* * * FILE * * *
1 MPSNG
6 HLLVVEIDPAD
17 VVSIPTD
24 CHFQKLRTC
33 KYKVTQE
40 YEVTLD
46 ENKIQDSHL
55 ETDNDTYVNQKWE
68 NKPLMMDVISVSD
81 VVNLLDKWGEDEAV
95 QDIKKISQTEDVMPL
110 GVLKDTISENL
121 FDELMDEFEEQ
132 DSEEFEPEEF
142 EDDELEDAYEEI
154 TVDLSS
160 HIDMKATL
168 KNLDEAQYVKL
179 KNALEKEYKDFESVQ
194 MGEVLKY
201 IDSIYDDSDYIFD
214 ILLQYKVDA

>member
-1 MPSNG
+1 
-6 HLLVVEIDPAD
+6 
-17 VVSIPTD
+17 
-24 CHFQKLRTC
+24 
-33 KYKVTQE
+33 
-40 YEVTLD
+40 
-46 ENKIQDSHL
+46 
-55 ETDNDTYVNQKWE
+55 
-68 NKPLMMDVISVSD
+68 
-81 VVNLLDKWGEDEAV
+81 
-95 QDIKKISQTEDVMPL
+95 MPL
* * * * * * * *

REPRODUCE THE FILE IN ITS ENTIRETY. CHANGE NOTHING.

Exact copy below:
1 MPSNG
6 HLLVVEIDPAD
17 VVSIPTD
24 CHFQKLRTC
33 KYKVTQE
40 YEVTLD
46 ENKIQDSHL
55 ETDNDTYVNQKWE
68 NKPLMMDVISVSD
81 VVNLLDKWGEDEAV
95 QDIKKISQTEDVMPL
110 GVLKDTISENL
121 FDELMDEFEEQ
132 DSEEFEPEEF
142 EDDELEDAYEEI
154 TVDLSS
160 HIDMKATL
168 KNLDEAQYVKL
179 KNALEKEYKDFESVQ
194 MGEVLKY
201 IDSIYDDSDYIFD
214 ILLQYKVDA

>member
-1 MPSNG
+1 
-6 HLLVVEIDPAD
+6 
-17 VVSIPTD
+17 
-24 CHFQKLRTC
+24 
-33 KYKVTQE
+33 
-40 YEVTLD
+40 
-46 ENKIQDSHL
+46 
-55 ETDNDTYVNQKWE
+55 
-68 NKPLMMDVISVSD
+68 
-81 VVNLLDKWGEDEAV
+81 
-95 QDIKKISQTEDVMPL
+95 MPL